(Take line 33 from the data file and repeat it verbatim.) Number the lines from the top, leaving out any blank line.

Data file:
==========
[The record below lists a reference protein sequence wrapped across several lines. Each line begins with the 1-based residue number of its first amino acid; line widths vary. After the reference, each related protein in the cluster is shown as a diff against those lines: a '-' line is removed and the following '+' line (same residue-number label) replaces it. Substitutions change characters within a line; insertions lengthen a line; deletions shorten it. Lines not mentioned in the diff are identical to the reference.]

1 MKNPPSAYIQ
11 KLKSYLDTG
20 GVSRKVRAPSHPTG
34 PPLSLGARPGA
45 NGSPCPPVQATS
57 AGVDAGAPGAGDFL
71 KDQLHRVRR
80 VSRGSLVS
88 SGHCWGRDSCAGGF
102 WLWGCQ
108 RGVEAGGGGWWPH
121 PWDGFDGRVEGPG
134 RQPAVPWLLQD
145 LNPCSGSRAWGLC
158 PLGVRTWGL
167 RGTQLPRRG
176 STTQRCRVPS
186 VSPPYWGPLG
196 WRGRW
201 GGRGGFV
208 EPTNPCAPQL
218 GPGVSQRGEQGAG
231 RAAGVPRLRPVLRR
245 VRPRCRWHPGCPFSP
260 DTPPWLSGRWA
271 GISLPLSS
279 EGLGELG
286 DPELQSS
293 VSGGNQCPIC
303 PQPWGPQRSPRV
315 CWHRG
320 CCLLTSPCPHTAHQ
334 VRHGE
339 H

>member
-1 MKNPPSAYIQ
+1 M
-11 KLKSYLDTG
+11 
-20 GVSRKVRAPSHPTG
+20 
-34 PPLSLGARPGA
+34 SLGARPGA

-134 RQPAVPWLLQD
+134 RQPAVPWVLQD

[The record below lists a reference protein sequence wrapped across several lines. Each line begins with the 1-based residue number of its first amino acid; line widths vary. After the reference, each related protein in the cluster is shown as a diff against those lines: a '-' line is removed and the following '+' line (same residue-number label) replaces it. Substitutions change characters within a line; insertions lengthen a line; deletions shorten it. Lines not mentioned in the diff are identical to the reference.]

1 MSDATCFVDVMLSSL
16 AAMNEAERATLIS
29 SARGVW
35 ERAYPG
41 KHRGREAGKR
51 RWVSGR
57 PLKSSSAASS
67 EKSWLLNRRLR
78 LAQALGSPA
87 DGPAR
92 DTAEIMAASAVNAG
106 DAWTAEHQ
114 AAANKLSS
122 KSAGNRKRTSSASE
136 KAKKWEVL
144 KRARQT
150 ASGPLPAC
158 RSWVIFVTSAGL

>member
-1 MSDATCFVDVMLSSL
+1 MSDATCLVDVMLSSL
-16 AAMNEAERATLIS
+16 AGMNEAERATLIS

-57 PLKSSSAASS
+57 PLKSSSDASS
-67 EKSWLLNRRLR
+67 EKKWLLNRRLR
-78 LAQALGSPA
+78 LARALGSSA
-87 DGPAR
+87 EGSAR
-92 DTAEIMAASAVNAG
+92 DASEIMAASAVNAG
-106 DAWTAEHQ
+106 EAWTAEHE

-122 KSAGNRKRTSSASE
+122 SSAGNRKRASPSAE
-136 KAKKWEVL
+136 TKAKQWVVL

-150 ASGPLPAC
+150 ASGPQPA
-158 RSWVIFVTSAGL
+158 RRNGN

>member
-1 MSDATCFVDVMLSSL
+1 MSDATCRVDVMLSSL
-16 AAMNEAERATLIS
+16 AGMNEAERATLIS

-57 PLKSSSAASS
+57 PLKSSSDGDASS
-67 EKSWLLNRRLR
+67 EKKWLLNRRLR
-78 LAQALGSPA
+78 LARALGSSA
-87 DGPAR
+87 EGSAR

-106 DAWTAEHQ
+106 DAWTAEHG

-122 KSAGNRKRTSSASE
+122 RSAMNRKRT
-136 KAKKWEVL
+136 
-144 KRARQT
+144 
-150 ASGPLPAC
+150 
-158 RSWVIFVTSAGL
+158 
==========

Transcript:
320 CCLLTSPCPHTAHQ